This article needs additional citations for verification. (September 2010) (Learn how and when to remove this template message)
Role in mythologyEdit
Gallu demons hauled unfortunate victims off to the underworld. They were one of seven devils (or "the offspring of hell") of Babylonian theology that could be appeased by the sacrifice of a lamb at their altars.
The goddess Inanna was pursued by gallu demons after being escorted from the Underworld by Galatura and Kuryara. An especially fierce gallu demon, the monstrous Asag, was slain by Ninurta using the enchanted mace Sharur.
The word gallu may also refer to a human adversary, one that is dangerous and implacable.
|Look up gallu in Wiktionary, the free dictionary.|
- Morris, John (1880). The new nation. Original from Oxford University. pp. 40& 311 (volume 3 of 5).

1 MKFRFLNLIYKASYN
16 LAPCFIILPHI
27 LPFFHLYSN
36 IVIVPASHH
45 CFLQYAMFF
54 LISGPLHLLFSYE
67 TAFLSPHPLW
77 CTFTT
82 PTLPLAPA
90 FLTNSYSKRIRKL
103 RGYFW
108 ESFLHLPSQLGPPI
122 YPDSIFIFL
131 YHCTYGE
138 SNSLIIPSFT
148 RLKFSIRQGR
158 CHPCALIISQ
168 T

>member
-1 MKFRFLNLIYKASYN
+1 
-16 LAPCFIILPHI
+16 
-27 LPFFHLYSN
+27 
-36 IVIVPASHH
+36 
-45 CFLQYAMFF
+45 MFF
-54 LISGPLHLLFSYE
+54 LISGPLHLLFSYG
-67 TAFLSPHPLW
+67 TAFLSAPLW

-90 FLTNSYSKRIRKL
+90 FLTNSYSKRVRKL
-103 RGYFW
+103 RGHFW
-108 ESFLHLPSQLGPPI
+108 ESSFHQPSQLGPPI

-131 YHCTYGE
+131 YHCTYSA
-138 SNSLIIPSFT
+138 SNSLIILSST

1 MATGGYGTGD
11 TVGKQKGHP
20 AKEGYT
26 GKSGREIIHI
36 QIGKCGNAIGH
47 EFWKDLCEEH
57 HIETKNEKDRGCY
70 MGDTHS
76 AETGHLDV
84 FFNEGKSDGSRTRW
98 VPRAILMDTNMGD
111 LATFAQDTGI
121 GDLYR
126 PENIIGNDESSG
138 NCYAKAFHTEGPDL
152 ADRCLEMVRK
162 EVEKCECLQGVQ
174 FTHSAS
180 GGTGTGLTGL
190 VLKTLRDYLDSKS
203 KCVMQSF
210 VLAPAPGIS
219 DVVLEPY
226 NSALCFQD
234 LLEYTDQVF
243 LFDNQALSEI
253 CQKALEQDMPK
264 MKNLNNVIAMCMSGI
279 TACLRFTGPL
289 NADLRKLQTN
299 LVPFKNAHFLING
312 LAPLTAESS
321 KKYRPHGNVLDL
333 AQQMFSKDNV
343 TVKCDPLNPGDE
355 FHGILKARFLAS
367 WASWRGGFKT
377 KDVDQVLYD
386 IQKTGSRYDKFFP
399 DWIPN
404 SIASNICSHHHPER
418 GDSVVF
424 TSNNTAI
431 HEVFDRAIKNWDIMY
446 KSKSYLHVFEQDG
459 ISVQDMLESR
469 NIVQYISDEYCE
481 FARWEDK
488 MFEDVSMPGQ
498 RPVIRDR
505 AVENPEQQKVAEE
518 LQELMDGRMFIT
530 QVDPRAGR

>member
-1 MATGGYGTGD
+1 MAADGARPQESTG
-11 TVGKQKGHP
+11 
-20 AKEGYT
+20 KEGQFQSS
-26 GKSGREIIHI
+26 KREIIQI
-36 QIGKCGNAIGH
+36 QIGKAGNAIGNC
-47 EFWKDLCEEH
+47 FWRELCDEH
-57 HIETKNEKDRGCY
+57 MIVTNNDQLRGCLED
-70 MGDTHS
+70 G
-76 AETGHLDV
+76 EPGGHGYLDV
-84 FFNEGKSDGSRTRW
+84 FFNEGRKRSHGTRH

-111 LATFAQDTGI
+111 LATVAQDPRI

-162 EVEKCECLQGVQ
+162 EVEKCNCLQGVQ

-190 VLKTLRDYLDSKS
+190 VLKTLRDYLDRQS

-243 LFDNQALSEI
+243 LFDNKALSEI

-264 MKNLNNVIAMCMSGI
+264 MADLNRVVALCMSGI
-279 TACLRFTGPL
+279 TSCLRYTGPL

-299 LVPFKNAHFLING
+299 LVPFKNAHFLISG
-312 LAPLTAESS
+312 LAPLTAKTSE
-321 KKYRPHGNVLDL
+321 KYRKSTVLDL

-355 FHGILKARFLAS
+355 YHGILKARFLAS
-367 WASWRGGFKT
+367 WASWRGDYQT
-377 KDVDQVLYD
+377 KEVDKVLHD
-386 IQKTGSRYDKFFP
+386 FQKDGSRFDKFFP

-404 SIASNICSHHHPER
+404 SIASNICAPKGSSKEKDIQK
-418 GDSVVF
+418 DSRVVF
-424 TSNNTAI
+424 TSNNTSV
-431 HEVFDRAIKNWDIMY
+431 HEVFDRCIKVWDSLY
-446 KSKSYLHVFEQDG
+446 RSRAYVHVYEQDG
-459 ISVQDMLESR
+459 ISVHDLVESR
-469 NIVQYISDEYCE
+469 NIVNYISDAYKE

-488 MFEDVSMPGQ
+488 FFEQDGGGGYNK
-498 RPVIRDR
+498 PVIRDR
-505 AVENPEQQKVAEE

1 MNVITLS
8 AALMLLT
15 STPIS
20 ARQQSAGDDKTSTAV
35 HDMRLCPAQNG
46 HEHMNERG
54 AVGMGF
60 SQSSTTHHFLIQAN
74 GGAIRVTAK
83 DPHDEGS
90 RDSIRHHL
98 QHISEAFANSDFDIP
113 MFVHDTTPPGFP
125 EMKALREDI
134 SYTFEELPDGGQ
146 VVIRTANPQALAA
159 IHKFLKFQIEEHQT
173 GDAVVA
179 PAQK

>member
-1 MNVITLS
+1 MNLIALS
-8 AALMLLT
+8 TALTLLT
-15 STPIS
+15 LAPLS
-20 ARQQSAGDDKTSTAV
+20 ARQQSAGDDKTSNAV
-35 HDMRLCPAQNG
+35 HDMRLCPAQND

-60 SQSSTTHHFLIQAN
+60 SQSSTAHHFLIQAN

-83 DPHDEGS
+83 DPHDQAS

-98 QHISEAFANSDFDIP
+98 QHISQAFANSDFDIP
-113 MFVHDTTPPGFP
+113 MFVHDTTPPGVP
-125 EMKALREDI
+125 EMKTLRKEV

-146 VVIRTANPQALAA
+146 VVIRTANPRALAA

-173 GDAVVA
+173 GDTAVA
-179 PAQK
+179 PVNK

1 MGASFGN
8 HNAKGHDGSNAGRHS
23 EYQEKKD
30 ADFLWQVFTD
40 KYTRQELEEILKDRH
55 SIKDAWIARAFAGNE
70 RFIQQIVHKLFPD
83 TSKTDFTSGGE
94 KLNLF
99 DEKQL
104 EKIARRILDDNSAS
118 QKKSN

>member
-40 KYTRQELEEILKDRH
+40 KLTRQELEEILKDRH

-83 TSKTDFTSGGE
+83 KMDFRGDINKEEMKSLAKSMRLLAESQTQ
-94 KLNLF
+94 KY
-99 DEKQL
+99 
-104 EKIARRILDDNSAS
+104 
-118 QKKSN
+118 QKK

- Muss-Arnolt, William (1905). A Concise Dictionary of the Assyrian Language. Original from Harvard University: Reuther & Reichard; Lemcke & Büchner; etc., etc. p. 216.
- Charles Augustus Briggs, Crawford Howell Toy (1911). Essays in Modern Theology and Related Subjects. Original from Harvard University: C. Scribner's sons. pp. 155–158.
Gallu demon.CS1 maint: uses authors parameter (link)
- Black, Jeremy; Cunningham, Graham; Flückiger-Hawker, Esther; Robson, Eleanor; Taylor, John; Zólyomi, Gábor. "Inana's descent to the netherworld". Electronic Text Corpus of Sumerian Literature. Oxford University. Retrieved 22 June 2017.
- I. Tzvi Abusch Babylonian Witchcraft Literature: Case Studies 1987 "...especially, the initial position which he occupies in both support the propriety of our earlier analysis of obv. 37-40 on the basis of the comparison "Contra AHw sv, gallu in this line refers not to a demon but to a human enemy..."
|This article relating to a myth or legend from the ancient Middle East is a stub. You can help Wikipedia by expanding it.|